Art in the Public Eye is looking for voters.
The Glens Falls-based non-profit recently hosted a virtual 24-Hour Play Fest, with teams of playwrights, directors and actors joining together to create new short plays, which are available to view on YouTube. Through Sunday evening, viewers can pay to vote for their favorites and all the money goes to the Charles R. Wood Theater, which has been closed to the public during the pandemic.
“APE doesn’t have a brick-and-mortar home or the expenses that come with it,” said Sara Friedman, APE’s Board President. “Like so many other local nonprofits, we use the Wood Theater for many of our programs.”
The organization has hosted the Play Fest for the past nine years and it’s traditionally held at the Wood Theater. Participants usually come together on Friday, are divided into random teams that include a writer, director and a few actors. Each team briefly meets and is given a secret theme. The writer must then come up with a script by 5 a.m. the next day and starting at 7 a.m. teams work together to learn the lines before the final presentation at 8 p.m. that evening.
In the virtual format, families and those who were in a “pod” together could team up but other than that the format remained the same. The teams had to create a short play surrounding the theme of virtual reality and present it via video.
“It gave everyone a chance to be creative and be on some type of stage again. This is an amateur play festival but a lot of them are performers and writers and it gives everyone the opportunity to do something in an industry that has been devastated this year,” Friedman said.
In one video, called “Rebooting,” two roommates argue over whether or not their friend is a robot and is too into virtual reality. In another, a virtual work assistant named Emily, who isn’t exactly helpful, matches up two new employees.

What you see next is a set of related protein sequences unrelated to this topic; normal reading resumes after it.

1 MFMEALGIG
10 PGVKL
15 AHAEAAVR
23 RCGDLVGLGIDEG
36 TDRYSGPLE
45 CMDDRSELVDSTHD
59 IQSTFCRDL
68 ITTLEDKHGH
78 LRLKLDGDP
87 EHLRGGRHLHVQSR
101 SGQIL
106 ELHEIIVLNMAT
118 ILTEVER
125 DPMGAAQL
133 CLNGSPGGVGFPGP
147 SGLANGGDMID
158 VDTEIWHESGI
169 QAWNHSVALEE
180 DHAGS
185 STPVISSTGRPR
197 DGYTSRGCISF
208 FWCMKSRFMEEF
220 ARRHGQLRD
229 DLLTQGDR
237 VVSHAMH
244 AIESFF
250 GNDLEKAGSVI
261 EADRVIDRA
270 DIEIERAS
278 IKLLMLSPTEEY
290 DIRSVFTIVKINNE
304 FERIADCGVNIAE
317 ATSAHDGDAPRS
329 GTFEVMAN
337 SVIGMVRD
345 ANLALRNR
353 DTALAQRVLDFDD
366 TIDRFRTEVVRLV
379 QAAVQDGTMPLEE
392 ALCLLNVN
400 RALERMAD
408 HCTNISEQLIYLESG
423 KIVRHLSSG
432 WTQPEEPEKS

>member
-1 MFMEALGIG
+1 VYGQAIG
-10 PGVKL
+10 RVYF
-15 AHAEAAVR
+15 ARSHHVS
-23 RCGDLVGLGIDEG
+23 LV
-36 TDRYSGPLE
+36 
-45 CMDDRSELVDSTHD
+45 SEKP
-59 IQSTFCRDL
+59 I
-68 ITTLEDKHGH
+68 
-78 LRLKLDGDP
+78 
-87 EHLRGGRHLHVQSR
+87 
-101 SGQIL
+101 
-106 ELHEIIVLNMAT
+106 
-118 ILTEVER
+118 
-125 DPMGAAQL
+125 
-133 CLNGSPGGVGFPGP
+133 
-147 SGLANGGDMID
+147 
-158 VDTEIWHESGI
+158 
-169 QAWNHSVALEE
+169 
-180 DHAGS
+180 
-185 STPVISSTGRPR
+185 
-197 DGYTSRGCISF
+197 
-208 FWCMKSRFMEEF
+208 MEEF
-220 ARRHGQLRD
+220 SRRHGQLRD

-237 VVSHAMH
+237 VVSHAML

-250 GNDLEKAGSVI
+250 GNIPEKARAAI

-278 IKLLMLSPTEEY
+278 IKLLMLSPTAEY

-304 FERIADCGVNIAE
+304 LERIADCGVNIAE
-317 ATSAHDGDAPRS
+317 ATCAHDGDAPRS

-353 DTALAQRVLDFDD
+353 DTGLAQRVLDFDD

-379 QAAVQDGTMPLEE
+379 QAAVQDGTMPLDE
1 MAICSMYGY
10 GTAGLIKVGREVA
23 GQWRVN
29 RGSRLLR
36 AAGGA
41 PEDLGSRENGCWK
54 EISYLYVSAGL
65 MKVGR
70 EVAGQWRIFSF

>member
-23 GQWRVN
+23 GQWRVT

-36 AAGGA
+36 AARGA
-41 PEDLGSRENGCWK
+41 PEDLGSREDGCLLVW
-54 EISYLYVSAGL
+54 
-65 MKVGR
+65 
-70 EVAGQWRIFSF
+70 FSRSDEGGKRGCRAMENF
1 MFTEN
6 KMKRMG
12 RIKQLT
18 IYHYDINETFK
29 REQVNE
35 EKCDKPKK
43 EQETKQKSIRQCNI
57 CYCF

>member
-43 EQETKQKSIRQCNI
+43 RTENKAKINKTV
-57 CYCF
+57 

“On the Eve of Battle,” another video included in the festival, flips the script. Reality is a fantasy world, with centaurs and other creatures. One character is trying to escape into a program that connects her with humans.
“There’s new challenges when you’re producing virtually. You don’t have the support like you do when we’re in person. When we’re in person we take over the entire Wood Theater with teams rehearsing in every nook and cranny of the space and then we come together for lunch and dinner and there’s catering all day that we get donated so it’s very much this amazing, collaborative environment that you’re just working in all day,” Friedman said.
However, the virtual festival, which took place last weekend, did give those who have been participating in the festival for years a chance to come together.
“It was really nice to see people’s faces and the friendships that have been built up over the years,” Friedman said.
The plays, which are all around 10 minutes long, are available to view on the Wood Theater YouTube channel. There are links below each video and viewers can donate to vote for the winners in four categories: Best Ensemble, Best Actor, Best Overall Play and Most Creative Play. Each vote is $1 and all the donations go directly to the theater. Viewing and voting end at 7 p.m. Sunday and the winners will be announced that night.
While organizers hope to host next year’s festival in person, especially since it would mark the tenth year, to do so they said they need to support the theater now.
“Our goal [is] to keep the Wood open so we can do this in person next year,” Friedman said.
For more information visit woodtheater.org.
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